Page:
Review – Bonnie Prince Billy and the Cairo Gang at the Rickshaw Theatre, Aug 11 2010
– text by Raoul Fernandes/photos by Fainne Martin
“When you look at me / I double in size” sang Bonnie “Prince” Billy in his introductory song of the evening. It was a cover song (didn’t catch whose, unfortunately), but it was a perfect way for the enigmatic folk singer-songwriter to present himself to the hushed and reverent crowd. Though it might have been an ambiguous sexual reference, it also pointed to his larger-than-life stage presence, amplified by his excellent posture, a one-size-too-small shirt, and his precise, controlled body movements that suggest coils of potential energy. Not to mention his voluminous moustache and bare feet he proudly displayed. If I were to place Bonnie “Prince” Billy in an alternate fairy-tale universe, he would be a sort of strange giant meandering through the woods, the ears of wolves and rabbits pricking up and turning towards his melancholy (but never pitiful) croon.
The Wonder Show of the World is the 20th album by Will Oldham, who has been releasing consistently strong albums under a few guises – Palace Brothers, Palace Music – before settling on Bonnie “Prince” Billy for most of his recent output. This moniker allows him a kind of storyteller’s distance, to be disarmingly raw and honest without ever seeming cloying or over-sentimental. Its hard to know how much of Oldham is in the “Prince” but if you accept the paradox that one can reveal more about oneself by inhabiting an invented character, its easy to look to the stage and see a man standing there with his heart open to us all.
Collaborating on the new album and accompanying him on tour are the Cairo Gang, which is mainly guitarist and singer Emmett Kelly, who has been playing with Oldham for a while now. But Wonder Show sees Kelly as more of a collaborator and singer on the new songs. His strengths were evident in the unexpected melodic swerves that take place in such songs as “Troublesome Houses” and sweeping acoustics of “That’s What Our Love Is”, which really brought out the best of Oldham’s unique stylings, and simultaneously pushing him into deeper musical territory. The result is songwriting at its finest and most generous.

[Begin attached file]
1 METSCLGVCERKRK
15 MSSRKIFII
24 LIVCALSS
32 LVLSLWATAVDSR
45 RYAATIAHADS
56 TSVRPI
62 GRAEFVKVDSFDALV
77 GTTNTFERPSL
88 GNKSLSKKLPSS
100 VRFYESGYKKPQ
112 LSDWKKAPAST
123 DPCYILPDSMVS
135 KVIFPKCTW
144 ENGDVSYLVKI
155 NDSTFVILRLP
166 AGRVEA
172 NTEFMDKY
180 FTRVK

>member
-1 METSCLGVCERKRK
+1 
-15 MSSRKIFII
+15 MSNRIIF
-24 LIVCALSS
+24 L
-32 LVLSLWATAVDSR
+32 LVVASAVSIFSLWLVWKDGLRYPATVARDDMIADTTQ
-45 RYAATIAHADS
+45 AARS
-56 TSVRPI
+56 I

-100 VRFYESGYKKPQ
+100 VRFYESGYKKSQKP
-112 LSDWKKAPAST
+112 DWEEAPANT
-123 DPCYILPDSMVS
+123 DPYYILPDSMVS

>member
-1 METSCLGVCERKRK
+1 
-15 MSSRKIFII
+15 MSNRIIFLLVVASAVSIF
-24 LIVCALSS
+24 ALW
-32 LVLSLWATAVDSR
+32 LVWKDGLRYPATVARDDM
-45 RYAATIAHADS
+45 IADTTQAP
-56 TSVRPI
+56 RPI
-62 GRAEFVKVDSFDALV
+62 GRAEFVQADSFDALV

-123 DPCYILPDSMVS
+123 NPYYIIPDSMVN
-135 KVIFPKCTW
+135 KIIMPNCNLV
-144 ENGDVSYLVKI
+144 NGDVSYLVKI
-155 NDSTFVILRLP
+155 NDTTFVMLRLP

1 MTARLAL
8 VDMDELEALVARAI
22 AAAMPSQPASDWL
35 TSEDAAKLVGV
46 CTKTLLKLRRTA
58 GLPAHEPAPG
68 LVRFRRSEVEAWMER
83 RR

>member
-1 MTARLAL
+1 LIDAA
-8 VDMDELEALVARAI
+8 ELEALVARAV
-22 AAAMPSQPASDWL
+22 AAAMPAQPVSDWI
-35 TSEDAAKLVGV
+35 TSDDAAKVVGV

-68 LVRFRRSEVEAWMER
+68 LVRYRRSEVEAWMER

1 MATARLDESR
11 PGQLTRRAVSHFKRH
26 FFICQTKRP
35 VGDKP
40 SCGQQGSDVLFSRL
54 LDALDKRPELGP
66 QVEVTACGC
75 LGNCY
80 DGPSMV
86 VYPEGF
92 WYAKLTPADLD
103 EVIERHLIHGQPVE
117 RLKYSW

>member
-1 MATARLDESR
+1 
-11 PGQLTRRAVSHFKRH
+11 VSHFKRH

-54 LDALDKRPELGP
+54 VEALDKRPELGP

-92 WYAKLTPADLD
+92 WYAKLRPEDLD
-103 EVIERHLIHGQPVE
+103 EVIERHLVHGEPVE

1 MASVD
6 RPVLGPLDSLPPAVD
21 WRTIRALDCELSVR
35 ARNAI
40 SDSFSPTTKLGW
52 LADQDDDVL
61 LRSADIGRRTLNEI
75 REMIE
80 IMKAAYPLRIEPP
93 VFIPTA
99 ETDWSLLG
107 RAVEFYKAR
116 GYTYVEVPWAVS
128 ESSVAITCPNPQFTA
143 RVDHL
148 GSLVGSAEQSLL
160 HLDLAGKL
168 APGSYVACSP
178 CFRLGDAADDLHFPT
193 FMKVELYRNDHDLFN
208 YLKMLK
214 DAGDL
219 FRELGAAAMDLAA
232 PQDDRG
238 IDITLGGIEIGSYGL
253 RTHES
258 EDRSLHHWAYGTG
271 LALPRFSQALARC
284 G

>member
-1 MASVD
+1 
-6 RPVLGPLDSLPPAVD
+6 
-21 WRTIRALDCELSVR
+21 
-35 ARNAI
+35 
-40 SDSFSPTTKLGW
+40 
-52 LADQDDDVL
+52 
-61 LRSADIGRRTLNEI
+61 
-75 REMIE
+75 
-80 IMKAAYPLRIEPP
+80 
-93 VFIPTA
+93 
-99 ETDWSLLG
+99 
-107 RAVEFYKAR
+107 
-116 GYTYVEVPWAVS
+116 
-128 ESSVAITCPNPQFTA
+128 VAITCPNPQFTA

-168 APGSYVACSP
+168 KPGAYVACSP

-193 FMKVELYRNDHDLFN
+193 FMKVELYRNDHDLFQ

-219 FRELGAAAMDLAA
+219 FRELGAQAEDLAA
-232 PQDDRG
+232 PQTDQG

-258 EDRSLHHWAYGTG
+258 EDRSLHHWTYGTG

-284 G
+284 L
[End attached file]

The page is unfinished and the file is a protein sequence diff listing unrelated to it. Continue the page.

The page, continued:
The rest of the band contributed vocals, most notably Vancouver’s Ashley Webber, who was a strong sultry presence on Bonnie “Prince” Billy‘s stellar album Lie Down In The Light. One of her lines in the grand and exhibitionistic song “So Everyone” – “I have a little magic left in me/how to make a one like you swoon” – seemed to have the intended affect on Oldham, who pranced around the stage, beaming at her. It was clear to see the pleasure that all of them were getting out of playing with each other, often exchanging wide-eyed glances at particularly hair-raising moments.
And there were a lot of those moments, from the chorus of the restrained and soulful “Teach Me to Bear You” (Oldham keeping himself religiously still while delivering the chorus) to his charming duet with Webber in “You Want that Picture”. The in-between banter – a little history about George Vancouver’s mattress-making wife (probably made up), and a show they played in New Zealand where there were penguins underneath the stage (he said we could verify this on our iPhones) – was funny and charming, giving the chance for the audience to come down from the emotional heights of the songs.
For the encore, Oldham and the Cairo Gang returned with one of Bonnie “Prince” Billy‘s most known songs, the Johnny Cash-covered “I See A Darkness”, which was a beautiful resolve to the thread of darkness that had weaved itself through few of the songs that evening. Also, I felt like I was hearing the song for the first time, the chorus sung unexpected gently with the band’s sweet harmonies. With the crowd spellbound, the band continued with “With Cornstalks Or Among Them”, which filled the reverb-rich Vogue Theatre wonderfully (Oldham expressed how great it sounded in there right after).
I’ve been gushing a bit for this review, I know, so I’ll throw in a few slight negatives. The drummer for the band was lacklustre (especially compared to Dirty Three drummer, Jim White, who played with Bonnie “Prince” Billy on the last tour) and I couldn’t really get into the melodica that Oldham idly picked up now and then during songs. Still, it did sort of work as an amusing prop for him to play with.
Beaming with some of my friends after the show, each remarked on how at various moments in the evening it seemed like Oldham was staring at them directly in the eye. and I wondered if almost everyone in the audience might have claimed the same thing. Maybe a trick of the light or perspective – like those portraits that keep eye contact no matter where you are in the room – but in spirit, in any case, it rang true for all of us lucky to catch one of the summer’s most magical and intimate concerts so far.